ISLAMABAD: The Competition Commission of Pakistan (CCP) has issued show-cause notices to four companies for, prima facie, violating the Section 10 of the Competition Act, 2010.
According to details, a show-cause notice was issued to Unilever Pakistan Limited for prima facie deceptive marketing practices. Reckitt Benckiser Pakistan Ltd sent a formal complaint that UPL was distributing false/misleading information by making absolute claims regarding its products, Lifebuoy soap and hand wash.
The inquiry report concluded that Unilever Pakistan was harming other undertakings’ business interests and misleading consumers by making absolute claims regarding the aforementioned products. Some of the claims were: “100pc guaranteed protection from germs”, “World’s No. 1 germ protection soap”, and “99.9pc germ protection in 10 seconds.” The disclaimers about these claims were printed in tiny fonts and were hardly noticeable.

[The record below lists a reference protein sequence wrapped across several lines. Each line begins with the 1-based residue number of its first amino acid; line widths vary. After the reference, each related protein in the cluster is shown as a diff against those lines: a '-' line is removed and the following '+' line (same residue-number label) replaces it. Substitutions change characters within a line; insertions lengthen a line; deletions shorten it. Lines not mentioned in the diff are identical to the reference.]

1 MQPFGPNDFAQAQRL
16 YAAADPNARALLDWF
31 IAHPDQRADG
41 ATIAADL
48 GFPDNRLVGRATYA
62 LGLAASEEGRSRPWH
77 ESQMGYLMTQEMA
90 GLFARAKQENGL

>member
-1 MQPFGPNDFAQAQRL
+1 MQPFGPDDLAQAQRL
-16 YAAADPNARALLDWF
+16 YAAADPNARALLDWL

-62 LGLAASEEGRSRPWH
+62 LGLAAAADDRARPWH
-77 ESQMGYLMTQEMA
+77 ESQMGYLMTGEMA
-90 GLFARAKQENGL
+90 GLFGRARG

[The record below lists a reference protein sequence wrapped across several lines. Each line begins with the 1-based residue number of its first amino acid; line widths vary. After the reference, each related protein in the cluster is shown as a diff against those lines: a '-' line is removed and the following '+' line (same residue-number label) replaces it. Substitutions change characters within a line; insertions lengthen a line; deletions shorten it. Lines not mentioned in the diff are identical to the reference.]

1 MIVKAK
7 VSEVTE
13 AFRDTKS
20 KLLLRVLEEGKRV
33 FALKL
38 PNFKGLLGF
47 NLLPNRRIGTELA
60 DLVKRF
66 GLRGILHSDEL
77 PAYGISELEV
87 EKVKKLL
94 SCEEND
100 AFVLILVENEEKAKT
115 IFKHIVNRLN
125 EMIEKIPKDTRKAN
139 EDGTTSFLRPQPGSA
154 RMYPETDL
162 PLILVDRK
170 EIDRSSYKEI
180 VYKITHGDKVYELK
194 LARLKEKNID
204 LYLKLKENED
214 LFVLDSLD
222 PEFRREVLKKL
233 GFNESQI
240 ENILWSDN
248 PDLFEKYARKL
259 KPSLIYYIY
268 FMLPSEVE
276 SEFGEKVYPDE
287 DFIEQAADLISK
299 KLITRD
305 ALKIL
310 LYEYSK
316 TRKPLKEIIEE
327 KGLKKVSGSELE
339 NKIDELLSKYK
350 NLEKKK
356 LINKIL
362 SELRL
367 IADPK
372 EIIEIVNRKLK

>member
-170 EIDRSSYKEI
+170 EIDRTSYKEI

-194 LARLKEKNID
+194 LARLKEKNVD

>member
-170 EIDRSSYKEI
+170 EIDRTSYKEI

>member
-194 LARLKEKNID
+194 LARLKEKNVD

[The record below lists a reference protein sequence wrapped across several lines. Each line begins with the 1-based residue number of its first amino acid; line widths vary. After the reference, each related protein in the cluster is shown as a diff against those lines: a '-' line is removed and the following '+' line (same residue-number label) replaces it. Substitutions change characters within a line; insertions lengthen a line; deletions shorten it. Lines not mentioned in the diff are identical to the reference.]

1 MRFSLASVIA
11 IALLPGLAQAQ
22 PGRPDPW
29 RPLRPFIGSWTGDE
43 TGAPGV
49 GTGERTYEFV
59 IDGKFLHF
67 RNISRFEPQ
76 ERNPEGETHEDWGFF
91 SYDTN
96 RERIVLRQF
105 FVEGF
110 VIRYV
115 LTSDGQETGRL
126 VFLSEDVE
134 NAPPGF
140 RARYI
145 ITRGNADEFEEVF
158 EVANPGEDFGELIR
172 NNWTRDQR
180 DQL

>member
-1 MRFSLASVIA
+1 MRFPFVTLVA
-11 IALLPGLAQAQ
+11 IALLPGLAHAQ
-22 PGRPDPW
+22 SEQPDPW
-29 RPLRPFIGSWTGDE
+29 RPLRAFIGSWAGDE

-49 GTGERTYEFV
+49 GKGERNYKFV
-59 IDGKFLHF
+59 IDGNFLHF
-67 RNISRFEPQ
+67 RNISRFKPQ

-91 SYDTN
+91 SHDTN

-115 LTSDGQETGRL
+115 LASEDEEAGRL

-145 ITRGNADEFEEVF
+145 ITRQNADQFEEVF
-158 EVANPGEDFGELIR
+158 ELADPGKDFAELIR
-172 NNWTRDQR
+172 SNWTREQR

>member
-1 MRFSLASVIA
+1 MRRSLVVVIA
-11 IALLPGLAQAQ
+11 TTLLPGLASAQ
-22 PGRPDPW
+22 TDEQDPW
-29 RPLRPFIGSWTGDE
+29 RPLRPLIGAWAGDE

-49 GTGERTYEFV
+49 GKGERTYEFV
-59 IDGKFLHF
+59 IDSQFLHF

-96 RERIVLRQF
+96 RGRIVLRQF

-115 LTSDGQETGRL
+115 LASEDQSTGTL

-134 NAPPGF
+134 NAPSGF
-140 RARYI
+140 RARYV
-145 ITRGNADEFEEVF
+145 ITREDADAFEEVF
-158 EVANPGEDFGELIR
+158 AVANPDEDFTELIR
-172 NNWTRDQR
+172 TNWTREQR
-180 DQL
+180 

In another case of deceptive marketing practices, a France-based company, Kennol Performance Oil, sent a formal complaint to CCP against three Pakistani firms — Kennol Petroleum (Pvt) Limited, Dewan Oil Store, and Japan Lube Petroleum — for copying the packaging of its product, Kennol Ultima 20w60.
Kennol Performance Oil stated that its product ‘Kennol’ was registered in France and with the Intellectual Property Organisation (IPO) in Pakistan, and that it has not authorised any other firm to use the name in Pakistan. Hence the respondents, Kennol Petroleum, Dewan Store and Japan Lube, were misleading consumers about their products.
The CCP’s inquiry concluded that the trademark belonged to Kennol Performance Oil, and no one in Pakistan was authorised to use it. The commission further concluded that Kennol Petroleum, Dewan Stores, and Japan Lube were engaged in copycat packaging of Kennol performance oil’s product to deceive consumers and harm its business interest. Both these actions were a prima facie violation of Section 10 of the Competition Act.
The CCP is mandated under the Competition Act to ensure free competition in all spheres of commercial and economic activity, to enhance economic efficiency and to protect consumers from anti-competitive practices including deceptive marketing practices.